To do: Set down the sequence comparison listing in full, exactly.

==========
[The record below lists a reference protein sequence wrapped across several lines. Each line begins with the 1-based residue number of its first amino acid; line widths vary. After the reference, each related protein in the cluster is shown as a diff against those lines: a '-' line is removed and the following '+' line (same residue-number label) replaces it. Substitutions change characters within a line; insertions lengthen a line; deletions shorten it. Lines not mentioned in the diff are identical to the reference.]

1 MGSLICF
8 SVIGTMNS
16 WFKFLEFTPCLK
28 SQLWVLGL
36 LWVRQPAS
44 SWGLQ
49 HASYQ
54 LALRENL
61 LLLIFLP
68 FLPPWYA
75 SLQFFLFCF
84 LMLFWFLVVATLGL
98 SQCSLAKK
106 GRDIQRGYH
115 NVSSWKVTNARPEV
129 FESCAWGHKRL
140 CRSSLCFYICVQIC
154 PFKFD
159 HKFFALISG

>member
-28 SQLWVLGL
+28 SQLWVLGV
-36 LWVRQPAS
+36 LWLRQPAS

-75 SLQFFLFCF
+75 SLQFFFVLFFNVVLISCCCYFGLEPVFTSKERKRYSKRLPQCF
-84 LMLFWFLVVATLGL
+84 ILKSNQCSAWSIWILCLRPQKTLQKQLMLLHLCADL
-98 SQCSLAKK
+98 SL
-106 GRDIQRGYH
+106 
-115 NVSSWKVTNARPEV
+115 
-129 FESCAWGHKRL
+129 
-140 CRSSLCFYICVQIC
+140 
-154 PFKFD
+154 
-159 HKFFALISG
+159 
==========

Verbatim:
[The record below lists a reference protein sequence wrapped across several lines. Each line begins with the 1-based residue number of its first amino acid; line widths vary. After the reference, each related protein in the cluster is shown as a diff against those lines: a '-' line is removed and the following '+' line (same residue-number label) replaces it. Substitutions change characters within a line; insertions lengthen a line; deletions shorten it. Lines not mentioned in the diff are identical to the reference.]

1 MGSLICF
8 SVIGTMNS
16 WFKFLEFTPCLK
28 SQLWVLGL
36 LWVRQPAS
44 SWGLQ
49 HASYQ
54 LALRENL
61 LLLIFLP
68 FLPPWYA
75 SLQFFLFCF
84 LMLFWFLVVATLGL
98 SQCSLAKK
106 GRDIQRGYH
115 NVSSWKVTNARPEV
129 FESCAWGHKRL
140 CRSSLCFYICVQIC
154 PFKFD
159 HKFFALISG

>member
-28 SQLWVLGL
+28 SQLWVLGV
-36 LWVRQPAS
+36 LWLRQPAS

-75 SLQFFLFCF
+75 SLQFFFVLFFNVVLISCCCYFGLEPVFTSKERKRYSKRLPQCF
-84 LMLFWFLVVATLGL
+84 ILKSNQCSAWSIWILCLRPQKTLQKQLMLLHLCADL
-98 SQCSLAKK
+98 SL
-106 GRDIQRGYH
+106 
-115 NVSSWKVTNARPEV
+115 
-129 FESCAWGHKRL
+129 
-140 CRSSLCFYICVQIC
+140 
-154 PFKFD
+154 
-159 HKFFALISG
+159 